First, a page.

- IIS_IUSRS – this group is used only by the Internet Information Services you may choose to install using the Programs and Features panel.
- Network Configuration Operators – this groups gives its users permissions to configure networking features in Windows.
- Performance Log Users & Performance Monitor Users – members are given permissions to perform advanced logging in Windows and collect performance data. However, I am not aware of how these permissions actually work and of any scenarios when this user group is useful.
- Power Users – this user group was used in older versions of Windows, to provide limited administrative permissions to certain user accounts. It is present in modern versions of Windows only to provide backwards compatibility for old legacy applications. Otherwise it is not usable and should not be used.
- Remote Desktop Users – this user group provides its members with permissions to logon remotely to the computer, via the Remote Desktop.
- Replicator – this user group is used in domains created by a network administrator. It gives its members the permissions required to do file replication across the domain. In home networks it should not be used.
- Users – it includes the standard user accounts defined on your computer. Its members do not have administrative permissions. They can only run installed applications and cannot make system changes that impact other users.
- HomeUsers – the group’s members are those user accounts using the HomeGroup feature to share files, folders and devices across the network.
On your computer you might find other groups, installed by Windows features, drivers (for example AMD/ATI hardware will create an AMD Fuel group) or third party applications.
How to Use the User Groups?
What is great about these user groups is that you can use them to give additional permissions to standard user accounts.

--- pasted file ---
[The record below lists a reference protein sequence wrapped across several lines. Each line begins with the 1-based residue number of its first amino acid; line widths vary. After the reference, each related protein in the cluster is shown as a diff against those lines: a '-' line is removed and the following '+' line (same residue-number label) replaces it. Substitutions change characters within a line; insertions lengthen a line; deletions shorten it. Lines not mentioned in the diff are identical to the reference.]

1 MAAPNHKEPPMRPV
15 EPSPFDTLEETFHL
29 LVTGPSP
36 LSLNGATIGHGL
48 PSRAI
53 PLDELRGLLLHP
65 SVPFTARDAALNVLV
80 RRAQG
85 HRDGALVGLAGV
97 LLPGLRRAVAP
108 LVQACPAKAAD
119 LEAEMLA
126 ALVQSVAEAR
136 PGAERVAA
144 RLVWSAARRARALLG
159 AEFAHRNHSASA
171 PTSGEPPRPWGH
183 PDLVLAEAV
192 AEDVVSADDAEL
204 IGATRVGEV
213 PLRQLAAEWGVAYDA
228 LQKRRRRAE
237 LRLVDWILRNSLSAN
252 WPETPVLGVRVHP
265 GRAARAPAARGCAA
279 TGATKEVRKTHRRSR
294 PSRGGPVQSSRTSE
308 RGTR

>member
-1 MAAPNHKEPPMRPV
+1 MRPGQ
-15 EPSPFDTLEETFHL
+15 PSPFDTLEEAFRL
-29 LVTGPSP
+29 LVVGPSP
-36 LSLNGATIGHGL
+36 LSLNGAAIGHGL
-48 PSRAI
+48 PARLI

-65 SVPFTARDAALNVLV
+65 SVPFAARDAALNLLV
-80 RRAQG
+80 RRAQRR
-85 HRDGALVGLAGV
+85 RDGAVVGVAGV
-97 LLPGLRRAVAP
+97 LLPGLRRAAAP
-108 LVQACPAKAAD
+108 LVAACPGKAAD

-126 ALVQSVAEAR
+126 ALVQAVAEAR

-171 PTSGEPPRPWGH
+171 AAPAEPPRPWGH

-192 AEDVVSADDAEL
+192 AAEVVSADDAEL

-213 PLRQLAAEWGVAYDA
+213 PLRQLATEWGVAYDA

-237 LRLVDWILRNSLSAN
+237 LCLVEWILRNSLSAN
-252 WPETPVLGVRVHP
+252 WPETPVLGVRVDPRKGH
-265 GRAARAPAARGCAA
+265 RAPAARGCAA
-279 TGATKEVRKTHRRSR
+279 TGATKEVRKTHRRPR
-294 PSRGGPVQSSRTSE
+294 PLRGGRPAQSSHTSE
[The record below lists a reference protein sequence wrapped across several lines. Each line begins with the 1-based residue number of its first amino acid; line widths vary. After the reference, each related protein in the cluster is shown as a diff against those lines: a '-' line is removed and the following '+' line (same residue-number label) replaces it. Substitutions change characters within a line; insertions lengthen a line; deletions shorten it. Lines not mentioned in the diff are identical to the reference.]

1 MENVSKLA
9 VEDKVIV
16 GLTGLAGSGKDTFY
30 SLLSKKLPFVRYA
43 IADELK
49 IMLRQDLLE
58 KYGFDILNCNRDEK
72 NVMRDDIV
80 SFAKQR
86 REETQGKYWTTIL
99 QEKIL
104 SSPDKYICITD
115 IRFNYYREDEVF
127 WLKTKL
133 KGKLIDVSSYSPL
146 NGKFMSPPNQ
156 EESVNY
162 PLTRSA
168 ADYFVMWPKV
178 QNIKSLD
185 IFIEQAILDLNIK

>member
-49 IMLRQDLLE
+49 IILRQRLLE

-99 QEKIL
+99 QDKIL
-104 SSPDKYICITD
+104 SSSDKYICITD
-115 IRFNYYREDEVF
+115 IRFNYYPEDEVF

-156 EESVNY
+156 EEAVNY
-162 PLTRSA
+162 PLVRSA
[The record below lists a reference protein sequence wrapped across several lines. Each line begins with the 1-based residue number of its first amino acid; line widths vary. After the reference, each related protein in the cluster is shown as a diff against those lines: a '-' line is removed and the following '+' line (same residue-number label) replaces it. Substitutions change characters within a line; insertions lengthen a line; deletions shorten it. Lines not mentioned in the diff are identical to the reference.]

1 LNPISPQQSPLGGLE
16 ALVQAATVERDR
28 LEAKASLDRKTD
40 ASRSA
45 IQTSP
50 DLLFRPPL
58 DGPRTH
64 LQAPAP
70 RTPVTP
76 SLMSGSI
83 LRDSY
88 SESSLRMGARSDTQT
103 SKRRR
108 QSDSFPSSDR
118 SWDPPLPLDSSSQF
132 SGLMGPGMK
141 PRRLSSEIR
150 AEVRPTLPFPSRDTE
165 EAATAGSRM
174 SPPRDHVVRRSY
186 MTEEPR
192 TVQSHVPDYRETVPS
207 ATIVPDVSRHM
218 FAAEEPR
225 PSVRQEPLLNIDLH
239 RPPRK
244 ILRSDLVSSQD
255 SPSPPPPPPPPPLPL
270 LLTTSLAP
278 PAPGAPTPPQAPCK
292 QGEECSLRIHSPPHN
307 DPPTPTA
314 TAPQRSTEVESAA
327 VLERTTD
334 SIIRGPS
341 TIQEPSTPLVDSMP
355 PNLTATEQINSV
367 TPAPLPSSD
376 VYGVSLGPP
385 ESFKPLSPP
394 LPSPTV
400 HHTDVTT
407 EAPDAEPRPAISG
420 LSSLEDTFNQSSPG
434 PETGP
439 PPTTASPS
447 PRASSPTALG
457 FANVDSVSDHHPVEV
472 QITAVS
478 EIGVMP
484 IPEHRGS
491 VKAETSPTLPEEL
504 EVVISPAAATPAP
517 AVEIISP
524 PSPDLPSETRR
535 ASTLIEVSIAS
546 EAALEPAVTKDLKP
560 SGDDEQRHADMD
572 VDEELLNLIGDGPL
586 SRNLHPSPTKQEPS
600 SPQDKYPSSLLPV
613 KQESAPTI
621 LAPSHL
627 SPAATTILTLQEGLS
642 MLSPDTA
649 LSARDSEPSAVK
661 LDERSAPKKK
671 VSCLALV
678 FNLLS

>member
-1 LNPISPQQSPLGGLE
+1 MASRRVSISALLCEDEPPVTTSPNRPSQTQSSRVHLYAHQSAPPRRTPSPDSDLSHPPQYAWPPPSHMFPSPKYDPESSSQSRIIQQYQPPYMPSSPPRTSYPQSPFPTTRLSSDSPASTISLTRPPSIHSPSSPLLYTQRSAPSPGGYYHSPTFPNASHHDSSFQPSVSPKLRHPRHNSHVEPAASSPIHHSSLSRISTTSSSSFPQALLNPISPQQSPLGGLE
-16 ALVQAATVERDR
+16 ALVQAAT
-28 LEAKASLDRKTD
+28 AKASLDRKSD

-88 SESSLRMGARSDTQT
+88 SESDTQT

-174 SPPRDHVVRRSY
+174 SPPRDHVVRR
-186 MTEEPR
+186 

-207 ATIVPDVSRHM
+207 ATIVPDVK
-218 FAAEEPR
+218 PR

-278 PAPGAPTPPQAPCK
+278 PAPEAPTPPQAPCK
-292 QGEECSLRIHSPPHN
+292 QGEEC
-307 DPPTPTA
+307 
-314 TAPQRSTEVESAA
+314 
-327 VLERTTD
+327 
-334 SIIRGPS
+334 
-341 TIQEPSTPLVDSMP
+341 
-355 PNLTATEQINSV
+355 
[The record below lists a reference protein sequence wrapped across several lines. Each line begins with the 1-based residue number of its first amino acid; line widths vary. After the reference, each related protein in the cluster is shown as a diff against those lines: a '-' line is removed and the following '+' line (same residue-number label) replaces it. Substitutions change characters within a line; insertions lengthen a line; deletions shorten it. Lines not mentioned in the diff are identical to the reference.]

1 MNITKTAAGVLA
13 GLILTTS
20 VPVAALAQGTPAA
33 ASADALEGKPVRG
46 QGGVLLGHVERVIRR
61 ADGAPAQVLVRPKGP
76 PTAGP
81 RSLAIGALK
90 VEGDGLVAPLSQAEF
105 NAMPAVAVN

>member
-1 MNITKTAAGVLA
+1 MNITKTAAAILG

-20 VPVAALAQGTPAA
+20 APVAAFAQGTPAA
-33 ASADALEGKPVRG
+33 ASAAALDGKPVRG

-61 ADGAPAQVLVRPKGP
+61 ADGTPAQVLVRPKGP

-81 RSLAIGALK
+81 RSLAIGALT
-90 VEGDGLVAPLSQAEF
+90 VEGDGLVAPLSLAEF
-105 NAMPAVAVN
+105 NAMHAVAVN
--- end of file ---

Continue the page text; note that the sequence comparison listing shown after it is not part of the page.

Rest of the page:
For example, if you create a user account that is a member of Users but not Administrators, that user cannot connect remotely to the computer. If you make that user account a member of Remote Desktop Users, it will be able to connect remotely. This principle applies for all user groups. Add a user account as a member and it will receive both the permissions and restrictions of that group.
If you look at all the user groups listed above, you will notice that the user accounts defined as administrators are not listed as members in most of them. This is because they have permissions to do everything on a computer and they don’t need to be part of a special group to inherit its permissions.
Warning: Do Not Mess with the Standard Windows User Accounts and Groups
You may feel the urge to delete some of the standard user accounts and groups existing in Windows. If you try to do this, you will be warned by Windows that this causes problems. For example, this is what you see when you try to delete the Administrator account.
To get a taste of what happens when you remove the user accounts created by Windows, I deleted the HomeGroupUser$ user. As I suspected, the Homegroup feature stopped working.
Also, other Windows tools started malfunctioning, including System Restore. Understanding all the connections between standard user accounts, user groups and Windows features is very difficult. One apparently minor change can impact many features and may deteriorate your computing experience.
I hope you have enjoyed this tutorial. If you have any questions about managing user accounts and groups, with the help of the Computer Management tool, don’t hesitate to ask using the comments form below.